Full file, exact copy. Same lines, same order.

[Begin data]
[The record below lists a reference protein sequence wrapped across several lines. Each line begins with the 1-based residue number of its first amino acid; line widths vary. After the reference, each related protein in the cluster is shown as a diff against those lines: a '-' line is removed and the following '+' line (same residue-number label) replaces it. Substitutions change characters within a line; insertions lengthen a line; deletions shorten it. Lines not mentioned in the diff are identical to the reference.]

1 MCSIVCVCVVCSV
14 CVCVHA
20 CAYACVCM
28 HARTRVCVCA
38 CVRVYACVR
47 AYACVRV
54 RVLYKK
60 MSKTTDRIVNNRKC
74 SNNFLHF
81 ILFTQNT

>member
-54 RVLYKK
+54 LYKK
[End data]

[The record below lists a reference protein sequence wrapped across several lines. Each line begins with the 1-based residue number of its first amino acid; line widths vary. After the reference, each related protein in the cluster is shown as a diff against those lines: a '-' line is removed and the following '+' line (same residue-number label) replaces it. Substitutions change characters within a line; insertions lengthen a line; deletions shorten it. Lines not mentioned in the diff are identical to the reference.]

1 MCSIVCVCVVCSV
14 CVCVHA
20 CAYACVCM
28 HARTRVCVCA
38 CVRVYACVR
47 AYACVRV
54 RVLYKK
60 MSKTTDRIVNNRKC
74 SNNFLHF
81 ILFTQNT

>member
-54 RVLYKK
+54 LYKK